Random Ramblings on LabVIEW Design

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Re: Uncomfortable Truths

Active Participant

Hello my darlings,

Happy New Year!

I like to think of myself as a designer and not a programmer, I also think I'm a pretty good designer and on the journey to becoming a good designer I've learnt a few harsh truths. You can learn these hard way, or I may save you some frustration if you learn them here.

This article is about feedback and some of the conclusions you can arrive at from it.

 

If a user is consistently managing to break the flow of the User Interface (UI), entering "bad" data and making a system behave in unpredictable ways it might be tempting to say....

  1. They don't know what they are doing. 
  2. They need more training.
  3. It's deliberate sabotage.

The bitter truth is most likely that the UI design is poor. This can be solved by implementing gateways, wizard interfaces, state machines, or reading a book on UI design. While you're at it lose some ego, design pride is a cause for a great deal of angst. In these cases the customer is right 99% of the time.

 

If a system is difficult to change, maintain and update, some nice comfortable reasons may be.

  1. Software is hard.
  2. LabVIEW is bad at this kind of thing.
  3. Requirements are incomplete.
  4. Customer is unreasonable, demanding changes.

The most likely scenario though is that the software design is not as flexible as it should be. Some help can be found here.

 

This methodology/framework/technique is so great, it does all the things you need it to. You love it to the point of religious dogma, why isn't everyone using it?. Some easy reasons may be.

  1. People are stupid.
  2. You are a genius.
  3. People just need to spend time learning it.

One uncomfortable truth may be that your brand new 1970s design methodology/framework/technique is not as easy as you thought it was. I strongly believe that if something is difficult to explain then there is an inherent problem. Software design is difficult enough without adding complexity in the methods.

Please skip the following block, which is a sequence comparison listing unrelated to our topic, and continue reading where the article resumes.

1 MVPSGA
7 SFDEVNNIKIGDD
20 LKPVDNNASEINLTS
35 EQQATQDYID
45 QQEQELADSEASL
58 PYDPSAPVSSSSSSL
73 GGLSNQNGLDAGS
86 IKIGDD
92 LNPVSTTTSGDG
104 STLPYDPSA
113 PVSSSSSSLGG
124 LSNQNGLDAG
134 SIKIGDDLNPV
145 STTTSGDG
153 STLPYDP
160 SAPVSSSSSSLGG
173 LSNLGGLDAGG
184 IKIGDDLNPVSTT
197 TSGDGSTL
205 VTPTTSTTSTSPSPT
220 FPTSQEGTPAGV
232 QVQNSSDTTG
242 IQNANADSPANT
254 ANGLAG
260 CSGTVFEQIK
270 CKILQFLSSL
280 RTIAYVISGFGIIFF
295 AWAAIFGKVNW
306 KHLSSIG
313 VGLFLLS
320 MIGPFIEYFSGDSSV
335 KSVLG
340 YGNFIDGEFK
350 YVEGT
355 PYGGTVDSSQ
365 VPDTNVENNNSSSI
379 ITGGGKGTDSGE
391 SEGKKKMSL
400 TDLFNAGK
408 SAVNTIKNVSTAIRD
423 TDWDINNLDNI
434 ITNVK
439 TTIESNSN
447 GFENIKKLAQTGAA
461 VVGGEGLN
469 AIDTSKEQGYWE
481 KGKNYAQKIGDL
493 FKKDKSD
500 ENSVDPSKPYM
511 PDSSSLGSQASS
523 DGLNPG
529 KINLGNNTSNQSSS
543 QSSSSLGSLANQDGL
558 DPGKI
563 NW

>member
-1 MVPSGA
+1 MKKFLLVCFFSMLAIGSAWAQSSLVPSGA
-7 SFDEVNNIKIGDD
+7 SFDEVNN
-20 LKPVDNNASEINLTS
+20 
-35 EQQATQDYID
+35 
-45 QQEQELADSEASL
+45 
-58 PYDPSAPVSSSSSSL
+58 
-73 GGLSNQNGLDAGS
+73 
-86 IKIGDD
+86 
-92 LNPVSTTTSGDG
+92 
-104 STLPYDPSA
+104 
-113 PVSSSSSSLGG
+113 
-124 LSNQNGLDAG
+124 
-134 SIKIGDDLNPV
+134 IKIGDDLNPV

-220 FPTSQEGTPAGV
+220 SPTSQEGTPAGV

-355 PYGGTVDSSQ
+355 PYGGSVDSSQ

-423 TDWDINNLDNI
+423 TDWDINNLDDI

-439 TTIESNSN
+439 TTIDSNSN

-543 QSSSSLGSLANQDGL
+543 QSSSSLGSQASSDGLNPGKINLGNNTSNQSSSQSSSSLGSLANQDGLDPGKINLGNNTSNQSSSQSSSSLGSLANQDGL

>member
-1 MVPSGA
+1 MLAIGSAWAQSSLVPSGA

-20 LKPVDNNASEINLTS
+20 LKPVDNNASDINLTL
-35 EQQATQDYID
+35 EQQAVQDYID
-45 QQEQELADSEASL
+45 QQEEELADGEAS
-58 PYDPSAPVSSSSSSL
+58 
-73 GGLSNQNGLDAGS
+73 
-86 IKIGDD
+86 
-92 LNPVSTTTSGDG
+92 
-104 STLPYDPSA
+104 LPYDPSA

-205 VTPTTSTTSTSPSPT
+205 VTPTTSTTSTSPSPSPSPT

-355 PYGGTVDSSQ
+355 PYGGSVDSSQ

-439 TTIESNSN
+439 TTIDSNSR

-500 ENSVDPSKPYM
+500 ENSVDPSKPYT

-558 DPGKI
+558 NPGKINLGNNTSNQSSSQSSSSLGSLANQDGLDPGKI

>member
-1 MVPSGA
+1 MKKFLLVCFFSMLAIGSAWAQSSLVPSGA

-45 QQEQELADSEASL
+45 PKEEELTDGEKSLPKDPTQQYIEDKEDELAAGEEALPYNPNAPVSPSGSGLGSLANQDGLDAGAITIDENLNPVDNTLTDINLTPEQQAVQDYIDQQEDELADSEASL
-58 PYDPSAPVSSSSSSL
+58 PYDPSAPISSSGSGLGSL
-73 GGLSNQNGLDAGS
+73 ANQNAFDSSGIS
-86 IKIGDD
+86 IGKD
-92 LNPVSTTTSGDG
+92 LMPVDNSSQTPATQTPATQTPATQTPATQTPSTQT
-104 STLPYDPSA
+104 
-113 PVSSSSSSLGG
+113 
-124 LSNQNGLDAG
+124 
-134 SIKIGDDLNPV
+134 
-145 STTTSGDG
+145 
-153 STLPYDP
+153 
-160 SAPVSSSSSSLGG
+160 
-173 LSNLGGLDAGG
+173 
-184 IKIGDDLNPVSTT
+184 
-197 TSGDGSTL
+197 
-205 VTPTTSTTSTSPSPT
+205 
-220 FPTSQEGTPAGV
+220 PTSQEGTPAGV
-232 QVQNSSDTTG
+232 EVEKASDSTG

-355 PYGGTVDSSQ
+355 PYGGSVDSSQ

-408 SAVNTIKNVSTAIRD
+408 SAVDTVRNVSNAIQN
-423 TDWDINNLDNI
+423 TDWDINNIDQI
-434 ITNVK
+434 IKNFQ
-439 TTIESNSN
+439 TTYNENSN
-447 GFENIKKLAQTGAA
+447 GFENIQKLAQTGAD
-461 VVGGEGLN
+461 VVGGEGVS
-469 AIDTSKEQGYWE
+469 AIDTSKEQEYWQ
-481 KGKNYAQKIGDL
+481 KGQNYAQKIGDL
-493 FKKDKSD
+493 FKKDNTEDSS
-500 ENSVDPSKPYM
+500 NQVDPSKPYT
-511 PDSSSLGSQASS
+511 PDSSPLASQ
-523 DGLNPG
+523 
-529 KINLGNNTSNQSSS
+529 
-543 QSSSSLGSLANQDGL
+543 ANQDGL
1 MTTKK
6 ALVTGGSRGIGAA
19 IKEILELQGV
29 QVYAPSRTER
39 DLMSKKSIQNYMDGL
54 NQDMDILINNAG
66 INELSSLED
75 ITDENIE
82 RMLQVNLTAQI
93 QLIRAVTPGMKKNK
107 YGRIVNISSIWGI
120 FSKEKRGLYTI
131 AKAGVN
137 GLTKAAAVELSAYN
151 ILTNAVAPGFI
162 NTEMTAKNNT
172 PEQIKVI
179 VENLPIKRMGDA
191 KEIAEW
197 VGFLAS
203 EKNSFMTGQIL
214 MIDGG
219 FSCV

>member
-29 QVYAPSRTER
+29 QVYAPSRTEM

Another important consideration is that everything needs a Return on Investment (ROI). 

Does it

  1. Save me money.
  2. Make me money.
  3. Save me time.
  4. Make my life easier.
  5. Make things possible that weren't before.

This is from personal experience as we thought we had solved software with our LCOD methodology, it was infuriating to see people do it wrong. For me the trick is to enthusiastically share, but know that people are different. What's easy for me may be hard for you and vice versa.

 

Here endeth the January Self-Help section

Resolve to have more fun in 2019, it may be the last 2019 you'll ever see.

Love

Steve

Comments
Active Participant

@swatts wrote:

everything needs a Return on Investment (ROI). 

 


I like that. I would add another, less obviously reasonable point:

6. Does it make me feel happy?


Joerg Hampel | CLA, LabVIEW Champion, DQMH Trusted Advisor | hampel-soft.com | alarchitects.org | gdevcon.com
Active Participant

Perhaps 1-5 lead to 6. I'm trying to think of an exception to prove the rule.

Active Participant

I wasn't sure if I should even post it, because I think I have a different kind of RIO in mind for that point. One that doesn't show up in a business plan. 

 

Quite often - maybe more often than is good for my business - I do things that make me happy, but they don't cater to any of your 5 points (some of them not software-related, of course). A CFO would maybe tell me to stop wasting precious time? But then again, that's why I run my own business :-)

 

On some days, doing whatever makes me happy is what keeps me from going insane...

 

All work and no play makes Joerg a dull boy